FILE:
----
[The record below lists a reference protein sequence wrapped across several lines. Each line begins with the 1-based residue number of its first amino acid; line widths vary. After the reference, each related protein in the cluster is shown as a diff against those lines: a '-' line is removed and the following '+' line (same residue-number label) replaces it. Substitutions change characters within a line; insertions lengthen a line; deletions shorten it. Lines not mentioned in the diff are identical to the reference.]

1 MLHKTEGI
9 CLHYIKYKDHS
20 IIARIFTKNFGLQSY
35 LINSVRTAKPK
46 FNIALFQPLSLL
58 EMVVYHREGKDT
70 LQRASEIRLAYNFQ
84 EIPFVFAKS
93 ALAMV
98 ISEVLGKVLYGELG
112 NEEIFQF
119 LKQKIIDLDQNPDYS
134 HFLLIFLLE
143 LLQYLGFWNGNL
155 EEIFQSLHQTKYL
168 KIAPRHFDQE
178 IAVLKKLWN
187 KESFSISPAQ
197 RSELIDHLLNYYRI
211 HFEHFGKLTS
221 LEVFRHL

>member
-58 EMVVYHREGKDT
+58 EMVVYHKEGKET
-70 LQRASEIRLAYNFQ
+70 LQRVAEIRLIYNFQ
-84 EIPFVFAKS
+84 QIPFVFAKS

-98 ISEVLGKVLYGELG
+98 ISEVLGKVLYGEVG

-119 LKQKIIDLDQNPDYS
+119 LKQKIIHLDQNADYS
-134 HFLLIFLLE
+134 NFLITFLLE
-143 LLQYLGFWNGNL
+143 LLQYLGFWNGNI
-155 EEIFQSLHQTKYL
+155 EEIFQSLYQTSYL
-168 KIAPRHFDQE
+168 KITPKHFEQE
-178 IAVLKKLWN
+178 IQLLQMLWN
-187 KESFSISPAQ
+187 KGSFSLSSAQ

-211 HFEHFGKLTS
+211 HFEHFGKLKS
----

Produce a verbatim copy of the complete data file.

[The record below lists a reference protein sequence wrapped across several lines. Each line begins with the 1-based residue number of its first amino acid; line widths vary. After the reference, each related protein in the cluster is shown as a diff against those lines: a '-' line is removed and the following '+' line (same residue-number label) replaces it. Substitutions change characters within a line; insertions lengthen a line; deletions shorten it. Lines not mentioned in the diff are identical to the reference.]

1 MLHKTEGI
9 CLHYIKYKDHS
20 IIARIFTKNFGLQSY
35 LINSVRTAKPK
46 FNIALFQPLSLL
58 EMVVYHREGKDT
70 LQRASEIRLAYNFQ
84 EIPFVFAKS
93 ALAMV
98 ISEVLGKVLYGELG
112 NEEIFQF
119 LKQKIIDLDQNPDYS
134 HFLLIFLLE
143 LLQYLGFWNGNL
155 EEIFQSLHQTKYL
168 KIAPRHFDQE
178 IAVLKKLWN
187 KESFSISPAQ
197 RSELIDHLLNYYRI
211 HFEHFGKLTS
221 LEVFRHL

>member
-58 EMVVYHREGKDT
+58 EMVVYHKEGKET
-70 LQRASEIRLAYNFQ
+70 LQRVAEIRLIYNFQ
-84 EIPFVFAKS
+84 QIPFVFAKS

-98 ISEVLGKVLYGELG
+98 ISEVLGKVLYGEVG

-119 LKQKIIDLDQNPDYS
+119 LKQKIIHLDQNADYS
-134 HFLLIFLLE
+134 NFLITFLLE
-143 LLQYLGFWNGNL
+143 LLQYLGFWNGNI
-155 EEIFQSLHQTKYL
+155 EEIFQSLYQTSYL
-168 KIAPRHFDQE
+168 KITPKHFEQE
-178 IAVLKKLWN
+178 IQLLQMLWN
-187 KESFSISPAQ
+187 KGSFSLSSAQ

-211 HFEHFGKLTS
+211 HFEHFGKLKS